FAYETTEVILLE, Ark. – Five University of Arkansas students have been awarded prestigious J. William Fulbright Scholarships to complete their studies or teach abroad during the upcoming academic year. The Fulbright international exchange program offers students the opportunity to travel to a country of their choice, either to conduct advanced research in their fields of study or to teach English in elementary and secondary schools. Of the five University of Arkansas students awarded, two received research scholarships and three won English teaching assistantships. Two applied as undergraduates; three as graduate students. A sixth student received a Fulbright Scholarship, but accepted a different award instead.
The Fulbright winners are Anne Greeott of Seattle, Washington, M.F.A. in literary translation and creative writing; Courtney Hill of Jonesboro, B.S. in civil engineering; Karsten Powers of Cabot, B.A. in Spanish and international relations; Vena A’dae Romero of Cochiti Pueblo, New Mexico, LL.M. in agricultural and food law; and Rachael Schaffner of Spring, Texas, M.A. in English.
“There is no dearer scholarship program to the University of Arkansas than the Fulbright,” said G. David Gearhart, chancellor of the University of Arkansas. “To have five students receive this prestigious award is a tribute to the quality of our students and to the great work being done in the colleges, in the graduate school, and in the study abroad office.
“Sen. Fulbright said that the purpose of this program is to foster ‘leadership, learning, and empathy between cultures,’ and I know these students will embrace these goals and will serve as excellent ambassadors for our institution, for Arkansas and the United States.”
The Fulbright program was established in 1946 through legislation sponsored by Sen. J. William Fulbright of Arkansas, to promote international education as a means of fostering cultural and political understanding across the globe. More than 155 countries participate in the program, and approximately 1,900 students from all fields of study are awarded grants each year. Since its creation, the Fulbright program has allowed more than 325,000 people worldwide to participate in international educational exchange. Students receive approximately $25,000 for the year.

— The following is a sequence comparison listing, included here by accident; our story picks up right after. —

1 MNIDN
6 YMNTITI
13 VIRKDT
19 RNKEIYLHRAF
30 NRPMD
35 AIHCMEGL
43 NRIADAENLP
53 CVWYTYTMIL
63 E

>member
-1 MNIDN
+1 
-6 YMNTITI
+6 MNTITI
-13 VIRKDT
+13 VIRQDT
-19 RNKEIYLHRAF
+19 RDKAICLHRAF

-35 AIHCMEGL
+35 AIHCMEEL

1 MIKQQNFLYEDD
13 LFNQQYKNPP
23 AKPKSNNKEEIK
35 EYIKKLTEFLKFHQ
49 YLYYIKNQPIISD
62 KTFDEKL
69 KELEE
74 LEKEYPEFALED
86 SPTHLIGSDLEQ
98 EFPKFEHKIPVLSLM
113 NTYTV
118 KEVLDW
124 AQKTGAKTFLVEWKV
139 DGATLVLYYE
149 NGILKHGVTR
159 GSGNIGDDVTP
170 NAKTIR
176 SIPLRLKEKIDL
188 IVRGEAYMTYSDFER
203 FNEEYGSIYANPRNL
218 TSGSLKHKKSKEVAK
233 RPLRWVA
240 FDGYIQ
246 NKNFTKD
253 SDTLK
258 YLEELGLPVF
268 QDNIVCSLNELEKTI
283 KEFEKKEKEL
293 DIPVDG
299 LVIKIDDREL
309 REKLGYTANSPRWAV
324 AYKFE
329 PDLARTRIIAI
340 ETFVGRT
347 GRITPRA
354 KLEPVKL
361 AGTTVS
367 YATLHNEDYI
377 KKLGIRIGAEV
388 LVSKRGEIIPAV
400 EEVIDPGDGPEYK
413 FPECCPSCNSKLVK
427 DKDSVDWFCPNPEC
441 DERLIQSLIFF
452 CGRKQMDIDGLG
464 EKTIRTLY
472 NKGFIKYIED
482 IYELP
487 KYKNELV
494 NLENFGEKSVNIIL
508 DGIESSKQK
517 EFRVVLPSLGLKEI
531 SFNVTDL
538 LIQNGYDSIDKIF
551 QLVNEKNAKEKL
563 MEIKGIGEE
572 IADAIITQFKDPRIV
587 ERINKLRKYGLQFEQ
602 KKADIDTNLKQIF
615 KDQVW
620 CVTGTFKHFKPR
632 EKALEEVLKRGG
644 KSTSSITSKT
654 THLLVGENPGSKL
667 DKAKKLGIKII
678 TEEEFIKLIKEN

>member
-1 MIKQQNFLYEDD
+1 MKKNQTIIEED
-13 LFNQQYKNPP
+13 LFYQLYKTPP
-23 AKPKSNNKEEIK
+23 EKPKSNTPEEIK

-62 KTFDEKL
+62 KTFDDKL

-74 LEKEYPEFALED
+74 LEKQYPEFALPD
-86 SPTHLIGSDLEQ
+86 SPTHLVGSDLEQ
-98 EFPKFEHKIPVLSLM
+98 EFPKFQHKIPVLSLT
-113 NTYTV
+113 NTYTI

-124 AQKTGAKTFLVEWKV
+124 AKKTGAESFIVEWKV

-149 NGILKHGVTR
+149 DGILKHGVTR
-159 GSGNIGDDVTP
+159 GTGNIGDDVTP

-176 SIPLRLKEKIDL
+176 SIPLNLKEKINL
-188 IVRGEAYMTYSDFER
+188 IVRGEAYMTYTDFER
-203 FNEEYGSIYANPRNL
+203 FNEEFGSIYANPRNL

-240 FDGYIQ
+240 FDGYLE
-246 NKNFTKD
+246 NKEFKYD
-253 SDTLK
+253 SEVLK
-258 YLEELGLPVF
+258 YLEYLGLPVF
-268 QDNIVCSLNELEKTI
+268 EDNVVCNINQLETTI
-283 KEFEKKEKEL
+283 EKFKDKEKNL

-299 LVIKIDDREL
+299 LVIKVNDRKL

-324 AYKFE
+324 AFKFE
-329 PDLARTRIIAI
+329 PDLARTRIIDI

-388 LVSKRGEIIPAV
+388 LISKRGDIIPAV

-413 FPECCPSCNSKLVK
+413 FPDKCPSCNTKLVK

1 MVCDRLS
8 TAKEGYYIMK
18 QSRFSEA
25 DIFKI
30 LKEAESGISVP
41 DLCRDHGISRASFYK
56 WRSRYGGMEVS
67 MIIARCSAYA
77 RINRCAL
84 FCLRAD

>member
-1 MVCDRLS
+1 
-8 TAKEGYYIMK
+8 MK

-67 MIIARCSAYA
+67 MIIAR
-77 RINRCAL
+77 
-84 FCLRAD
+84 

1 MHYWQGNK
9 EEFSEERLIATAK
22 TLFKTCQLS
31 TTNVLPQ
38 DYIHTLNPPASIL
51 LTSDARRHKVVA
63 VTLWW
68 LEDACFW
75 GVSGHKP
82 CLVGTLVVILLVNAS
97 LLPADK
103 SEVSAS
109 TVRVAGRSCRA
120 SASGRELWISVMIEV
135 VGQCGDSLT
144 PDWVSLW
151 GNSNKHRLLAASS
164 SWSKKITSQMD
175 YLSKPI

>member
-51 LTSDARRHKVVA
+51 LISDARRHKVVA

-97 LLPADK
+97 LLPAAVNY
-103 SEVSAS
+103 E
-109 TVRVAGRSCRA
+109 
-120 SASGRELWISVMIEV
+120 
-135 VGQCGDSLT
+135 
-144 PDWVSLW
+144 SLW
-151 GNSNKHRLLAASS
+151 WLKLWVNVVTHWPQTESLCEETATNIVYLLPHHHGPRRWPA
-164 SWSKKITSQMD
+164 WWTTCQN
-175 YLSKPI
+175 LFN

Anne Greeott, a Walton Creative Writing Fellow, is pursuing a Master of Fine Arts in literary translation and creative writing in the department of English in the J. William Fulbright College of Arts and Sciences. She has been awarded a Fulbright Scholarship to travel to Rome to complete her work on translations of the poet Mario Luzi, a Nobel prize nominee. In addition to her research, she will teach periodic workshops on poetry and literary translation to public high school students in Rome.
Courtney Hill, a Chancellor’s Scholar and Distinguished Governor’s Scholar, is an undergraduate Honors College student in the College of Engineering, majoring in civil engineering with sustainability minor. She was also a recipient of an Honors College Research Grant and an Honors College Study Abroad Grant. She received her Bachelor of Science in Civil Engineering this spring. She will spend the upcoming year teaching English in South Korea before pursuing a doctorate in civil engineering as a National Science Foundation Graduate Research Fellow.
Karsten Powers, an Honors College Fellow and an Arkansas Governor’s Scholar, majored in Spanish and international relations in Fulbright College, minoring German. Powers also received an Honors College Research Grant. He graduated this spring and will teach English in Madrid, Spain, in the fall. After completing the Fulbright, he plans to pursue a Master of Arts in international relations.
Vena Romero has just completed the Master of Laws program in agricultural and food law at the School of Law. She will complete a research study on indigenous food sovereignty in New Zealand. Her study will compare similar colonial experiences between the Maori people of New Zealand and the American Indians in the United States and explore the influence of traditional food systems.
Rachael Schaffner is a master’s student in the department of English in Fulbright College. She will teach English at Ataturk University in Erzurum, Turkey. When she returns, she plans to pursue a doctorate in ecological criticism.
Adrian Beam majored in music and European studies in Fulbright College, graduating this spring. She was offered a Fulbright Scholarship to teach English in Austria but declined the offer to accept the Austrian Government Teaching Award.
“A Fulbright Scholarship can have a lasting effect on lucky recipients as well as the communities they live in during their year abroad,” said DeDe Long, the director of the University of Arkansas Study Abroad Program and the campus Fulbright Program adviser. “The program stretches students in many ways, opening a world of new educational and personal opportunities. I feel privileged to work with these exceptional students and watch them embrace these new experiences.”
These awards to University of Arkansas students come at a time when the Fulbright program is facing budget cuts of more than $30 million during the next year. Many educators around the world – including Chancellor Gearhart – have spoken in defense of the program, highlighting the long-term benefits of the Fulbright Scholarship for students and for society at large. More information about the proposed cuts is available online.
Students wanting to apply for the Fulbright Scholarship should contact the office of study abroad (722 W. Maple St., Fayetteville, AR) at 479-575-7582 or firstname.lastname@example.org. The campus deadline for the 2015-2016 year is Sept. 22.
DeDe Long, director
Office of Study Abroad
Steve Voorhies, manager, media relations
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